A: Thanks man, I wish I could take credit for that, it’s all my designer Jen O’Malley, she’s really talented. She comes up with a lot of the ideas, I’m more of the philosophy guy in the background trying to make sure that nothing looks like it’s a part of disposable culture, trying to make it something that people will want to keep around for a long time.

But enough about me, how long have you been drawing?

WG: Since I was a small child, I guess. Though there are always long periods of inactivity–even today–when I don’t draw for the longest time and end up sort of completely forgetting how it’s supposed to be done.

Yeah, it’s tough to talk about drawing. I’m not very good at it, but it’s somehow become a part of what I do, just because I’m so interested in it. I wish I could be the kind of person where my brain and my hand are totally connected and I can draw whatever I can imagine. But it’s probably just not in the cards for me, so in my illustrations that I work on today, I don’t rely on the regular stuff that actual talented artists use. I’m kind of just grabbing whatever is around and throwing it all together and hoping that something sticks I’d say I’m more of a DESIGNER-ILLUSTRATOR than a straight-up-drawing-dude.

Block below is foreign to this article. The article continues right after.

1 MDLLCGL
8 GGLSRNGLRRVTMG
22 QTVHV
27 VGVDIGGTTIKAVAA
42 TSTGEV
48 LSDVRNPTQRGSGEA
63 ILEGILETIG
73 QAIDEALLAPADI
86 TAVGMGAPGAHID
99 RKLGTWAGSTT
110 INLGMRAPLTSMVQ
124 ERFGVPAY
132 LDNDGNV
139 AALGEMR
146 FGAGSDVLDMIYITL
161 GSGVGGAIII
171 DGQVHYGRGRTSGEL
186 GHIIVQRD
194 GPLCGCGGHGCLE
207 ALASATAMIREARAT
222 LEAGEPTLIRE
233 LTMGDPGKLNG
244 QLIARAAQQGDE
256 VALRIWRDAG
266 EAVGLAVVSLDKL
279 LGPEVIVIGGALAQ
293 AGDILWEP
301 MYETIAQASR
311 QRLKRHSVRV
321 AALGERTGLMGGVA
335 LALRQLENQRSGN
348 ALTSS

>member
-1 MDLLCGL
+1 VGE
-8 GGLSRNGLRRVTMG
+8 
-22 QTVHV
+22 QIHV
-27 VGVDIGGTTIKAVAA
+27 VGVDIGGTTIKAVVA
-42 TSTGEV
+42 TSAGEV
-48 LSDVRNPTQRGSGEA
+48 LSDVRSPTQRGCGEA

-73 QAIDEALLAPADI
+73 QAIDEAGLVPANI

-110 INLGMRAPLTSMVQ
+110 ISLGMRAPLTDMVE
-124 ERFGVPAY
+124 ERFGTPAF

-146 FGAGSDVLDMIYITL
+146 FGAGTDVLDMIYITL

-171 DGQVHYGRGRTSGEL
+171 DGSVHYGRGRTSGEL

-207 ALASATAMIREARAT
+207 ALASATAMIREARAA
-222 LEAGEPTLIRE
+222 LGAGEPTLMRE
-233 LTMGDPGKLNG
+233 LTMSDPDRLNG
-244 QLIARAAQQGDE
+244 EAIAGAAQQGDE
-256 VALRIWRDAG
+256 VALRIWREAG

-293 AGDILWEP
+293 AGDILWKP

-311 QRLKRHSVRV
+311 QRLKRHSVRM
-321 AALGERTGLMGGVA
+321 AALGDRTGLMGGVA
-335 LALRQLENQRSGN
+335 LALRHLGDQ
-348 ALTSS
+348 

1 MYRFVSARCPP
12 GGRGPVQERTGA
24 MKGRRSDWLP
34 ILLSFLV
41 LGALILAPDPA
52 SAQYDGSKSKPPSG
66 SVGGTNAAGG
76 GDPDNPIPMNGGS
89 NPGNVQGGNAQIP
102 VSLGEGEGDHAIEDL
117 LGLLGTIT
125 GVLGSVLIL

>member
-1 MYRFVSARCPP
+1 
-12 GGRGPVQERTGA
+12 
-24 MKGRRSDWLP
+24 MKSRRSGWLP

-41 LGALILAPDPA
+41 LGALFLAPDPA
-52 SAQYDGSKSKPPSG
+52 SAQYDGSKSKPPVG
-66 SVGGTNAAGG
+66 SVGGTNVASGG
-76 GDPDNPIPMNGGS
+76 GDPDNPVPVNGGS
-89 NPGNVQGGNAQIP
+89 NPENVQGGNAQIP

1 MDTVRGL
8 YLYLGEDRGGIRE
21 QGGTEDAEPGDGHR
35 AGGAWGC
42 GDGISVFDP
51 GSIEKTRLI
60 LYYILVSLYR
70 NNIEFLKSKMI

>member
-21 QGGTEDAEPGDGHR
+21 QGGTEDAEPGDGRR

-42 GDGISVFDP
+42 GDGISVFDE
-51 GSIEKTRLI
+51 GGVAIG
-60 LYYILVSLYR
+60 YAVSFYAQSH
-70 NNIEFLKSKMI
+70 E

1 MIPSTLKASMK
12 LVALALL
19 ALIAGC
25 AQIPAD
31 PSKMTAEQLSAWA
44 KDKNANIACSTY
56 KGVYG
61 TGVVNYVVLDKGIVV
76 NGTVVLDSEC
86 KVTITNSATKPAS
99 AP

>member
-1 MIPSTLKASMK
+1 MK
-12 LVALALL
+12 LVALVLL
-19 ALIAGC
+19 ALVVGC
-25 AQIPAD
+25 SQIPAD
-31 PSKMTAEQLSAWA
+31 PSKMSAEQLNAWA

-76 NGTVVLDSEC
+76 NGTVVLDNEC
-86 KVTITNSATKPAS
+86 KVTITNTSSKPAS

A: I like how you incorporate your drawings into your design work though. I’m cruising around on your site here and all your work at first glance just looks like it’s a lot of fun. Like fun to read, fun to work on.

WG: Yeah, I guess being even slightly talented at illustration is a huge boon to the kind of design work that I want to do, so I’m able to fill in holes where necessary in my design and it’s good to not have to rely on an illustrator.

A: What are some design resources that pump you up? What are the daily places you go to that are doing good work?

WG: Hey, hold on a second!!! “BRB”

A: k

WG: SORRY! people are looking for x-acto knives.

A: No problem.

WG: I like to visit that site for a lot of incredible vintage/classic/bizarre/whatever design work. I like to visit the sites of other designers I like. but mostly I like going into Dog Eared Books near my office here and obnoxiously browsing their covers! And a lot of inspiration comes from the people I worked with/have worked with/the work they’ve done.

A: Who are the designers you’re a fan of?

WG: I’ll forget people but some of my favorites are: Paul Sahre, Leanne Shapton, Rodrigo Corral, Paul Buckley, John Gall, and the aforementioned Brian McMullen.

There are a lot more who have sites that I’ll check out, but it probably means something that those are the first names I think of when asked about designers I like.

A: Yeah, first impulses are usually the best. Like I was saying before, I’m really digging the work on your site cause it all looks fun, how do you maintain that attitude? My designer and I can work on something for days and weeks and sometimes it can be hard to keep fresh eyes about it. I guess I’m asking what drives you, what do you want the audience to feel most of the time?


WG: Hey sorry I was absent, I was changing the water cooler

A: Sounds busy there today : )

WG: I guess as a designer/illustrator I am going on a project-by-project basis. Some things that are, you know, more light-hearted and fun can be appropriate for some silly colorful hand-lettering, while other projects call for a more serious illustration/type treatment/design treatment/what- have-you.